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Dan Wells never intended to be a publisher.  He considers it his “accidental occupation.”  Needing a break from school, he purchased a bulk lot of antique books at an auction and open a bookstore in Windsor, Ontario.  He expected that the venture would fail and that he would return to academia for a PhD.  Seventeen years later, he now runs a successful literary press... and he still hasn't gotten that PhD.

Soon after opening the bookstore, Wells became involved in a local literary festival and began making contacts in the Canadian publishing community.  A chance meeting and conversation led to Wells partnering with an editor on a chapbook series.  Suddenly, he was a publisher. 

It was a steep learning curve.  Wells quickly realized that people wouldn't buy good books just because he published them; he had to market them, too.  Finding the right balance between editing and marketing, and getting worthy books attention on a small budget, has been a daily challenge.  Wells prides himself on choosing books for their quality, not their potential market value, and Biblioasis will never decide not to publish a book they like just because it won't sell a certain number of copies.  To stay afloat, however, Biblioasis publishes some popular titles that will sell – hockey books, cookbooks, and works of local history.  Funding from OMDC's Book Fund has enabled Biblioasis to experiment not just with its literary lists, but with its marketing efforts – helping to build the company's reputation and undertake effective direct-marketing to bookstores.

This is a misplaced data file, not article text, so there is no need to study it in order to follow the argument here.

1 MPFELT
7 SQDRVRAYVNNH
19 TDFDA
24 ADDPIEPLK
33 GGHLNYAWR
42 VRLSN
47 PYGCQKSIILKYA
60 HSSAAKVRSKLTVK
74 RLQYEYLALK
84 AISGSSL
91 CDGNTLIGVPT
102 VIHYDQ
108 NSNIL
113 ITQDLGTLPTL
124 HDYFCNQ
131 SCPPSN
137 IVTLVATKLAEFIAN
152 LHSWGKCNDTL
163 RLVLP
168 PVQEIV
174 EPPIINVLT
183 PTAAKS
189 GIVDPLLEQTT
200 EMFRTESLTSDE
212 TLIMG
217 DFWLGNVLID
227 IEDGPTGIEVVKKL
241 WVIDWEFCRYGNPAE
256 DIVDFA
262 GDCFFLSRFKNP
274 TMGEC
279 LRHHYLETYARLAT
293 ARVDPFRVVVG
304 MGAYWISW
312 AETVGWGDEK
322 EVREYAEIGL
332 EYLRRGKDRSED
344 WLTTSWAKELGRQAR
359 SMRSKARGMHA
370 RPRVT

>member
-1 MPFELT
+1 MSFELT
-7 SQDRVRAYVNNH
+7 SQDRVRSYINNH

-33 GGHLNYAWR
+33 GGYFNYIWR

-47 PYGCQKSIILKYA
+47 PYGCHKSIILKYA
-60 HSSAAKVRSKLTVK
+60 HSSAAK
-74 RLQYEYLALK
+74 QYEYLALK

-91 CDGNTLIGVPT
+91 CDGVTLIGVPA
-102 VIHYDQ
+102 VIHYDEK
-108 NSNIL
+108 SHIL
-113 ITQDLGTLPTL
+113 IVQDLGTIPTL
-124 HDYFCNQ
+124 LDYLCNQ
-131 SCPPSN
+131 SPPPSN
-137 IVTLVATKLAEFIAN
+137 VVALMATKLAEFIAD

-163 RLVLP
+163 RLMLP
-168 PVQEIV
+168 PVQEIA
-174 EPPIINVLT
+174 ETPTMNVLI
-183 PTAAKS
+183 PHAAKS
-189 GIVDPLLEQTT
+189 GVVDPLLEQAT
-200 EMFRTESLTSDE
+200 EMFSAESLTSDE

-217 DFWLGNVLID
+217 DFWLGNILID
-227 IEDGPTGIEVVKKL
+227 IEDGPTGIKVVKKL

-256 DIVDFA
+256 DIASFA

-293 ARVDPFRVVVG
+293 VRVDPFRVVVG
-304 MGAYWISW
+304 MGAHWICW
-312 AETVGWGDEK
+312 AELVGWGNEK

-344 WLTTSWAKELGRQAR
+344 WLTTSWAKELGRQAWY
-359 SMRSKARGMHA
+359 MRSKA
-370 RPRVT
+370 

Windsor might not be an obvious choice for a publishing house, but Wells considers it a secret weapon.  The development of modern communications technologies mean that a publishing house doesn't necessarily have to be at the centre of things to make a meaningful contribution.  Easy access to US markets also helps with marketing and sales, and the US market now represents 25% to 45% of the company's sales.  (OMDC's Export Fund has allowed Wells to attend sales conferences, trade shows, and book fairs to cultivate this market share.)  Being headquartered in Windsor also keeps costs lower, meaning Biblioasis can take chances on projects the company believes in.

One of those projects is a reprint series, Reset Books, that Biblioasis is launching the fall of 2014.  Wells believes we're forgetting our literary heritage by letting great works go out of print.  He's also expanding the press’s translation series to include more French Canadian and non-official language Canadian writers. Diversity and an adventurous spirit remain two of Biblioasis' greatest strengths.

“Our main considerations when we decide to publish a book of poetry or fiction are how much we like it and the quality of the writing.  As a smaller company, we enjoy a tremendous amount of freedom that the bigger publishing houses don't.  That gives us an edge.”

—Dan Wells, Publisher and Editor, Biblioasis

Learn more about Biblioasis:

Web:  http://www.biblioasis.com
Twitter:  @biblioasis